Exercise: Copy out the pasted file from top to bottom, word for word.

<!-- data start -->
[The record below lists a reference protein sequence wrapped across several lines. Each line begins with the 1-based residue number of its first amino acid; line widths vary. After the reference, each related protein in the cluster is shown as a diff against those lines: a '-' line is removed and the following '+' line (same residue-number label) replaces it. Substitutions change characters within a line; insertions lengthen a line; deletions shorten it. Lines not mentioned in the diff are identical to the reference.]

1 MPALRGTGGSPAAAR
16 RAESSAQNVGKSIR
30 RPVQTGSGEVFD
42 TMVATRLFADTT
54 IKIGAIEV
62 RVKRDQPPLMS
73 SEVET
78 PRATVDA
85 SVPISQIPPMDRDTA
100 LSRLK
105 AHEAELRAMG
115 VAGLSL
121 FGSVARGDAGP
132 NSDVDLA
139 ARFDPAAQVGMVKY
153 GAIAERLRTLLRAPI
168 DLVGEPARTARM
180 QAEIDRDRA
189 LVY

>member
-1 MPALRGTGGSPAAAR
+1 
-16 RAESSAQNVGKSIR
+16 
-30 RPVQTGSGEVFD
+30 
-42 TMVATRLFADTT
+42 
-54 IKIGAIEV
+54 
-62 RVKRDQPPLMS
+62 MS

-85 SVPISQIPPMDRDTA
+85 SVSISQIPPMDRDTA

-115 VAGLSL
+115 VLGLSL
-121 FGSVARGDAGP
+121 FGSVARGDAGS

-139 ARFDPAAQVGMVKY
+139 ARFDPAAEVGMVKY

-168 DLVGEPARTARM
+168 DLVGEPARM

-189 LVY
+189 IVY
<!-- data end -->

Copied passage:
[The record below lists a reference protein sequence wrapped across several lines. Each line begins with the 1-based residue number of its first amino acid; line widths vary. After the reference, each related protein in the cluster is shown as a diff against those lines: a '-' line is removed and the following '+' line (same residue-number label) replaces it. Substitutions change characters within a line; insertions lengthen a line; deletions shorten it. Lines not mentioned in the diff are identical to the reference.]

1 MPALRGTGGSPAAAR
16 RAESSAQNVGKSIR
30 RPVQTGSGEVFD
42 TMVATRLFADTT
54 IKIGAIEV
62 RVKRDQPPLMS
73 SEVET
78 PRATVDA
85 SVPISQIPPMDRDTA
100 LSRLK
105 AHEAELRAMG
115 VAGLSL
121 FGSVARGDAGP
132 NSDVDLA
139 ARFDPAAQVGMVKY
153 GAIAERLRTLLRAPI
168 DLVGEPARTARM
180 QAEIDRDRA
189 LVY

>member
-1 MPALRGTGGSPAAAR
+1 
-16 RAESSAQNVGKSIR
+16 
-30 RPVQTGSGEVFD
+30 
-42 TMVATRLFADTT
+42 
-54 IKIGAIEV
+54 
-62 RVKRDQPPLMS
+62 MS

-85 SVPISQIPPMDRDTA
+85 SVSISQIPPMDRDTA

-115 VAGLSL
+115 VLGLSL
-121 FGSVARGDAGP
+121 FGSVARGDAGS

-139 ARFDPAAQVGMVKY
+139 ARFDPAAEVGMVKY

-168 DLVGEPARTARM
+168 DLVGEPARM

-189 LVY
+189 IVY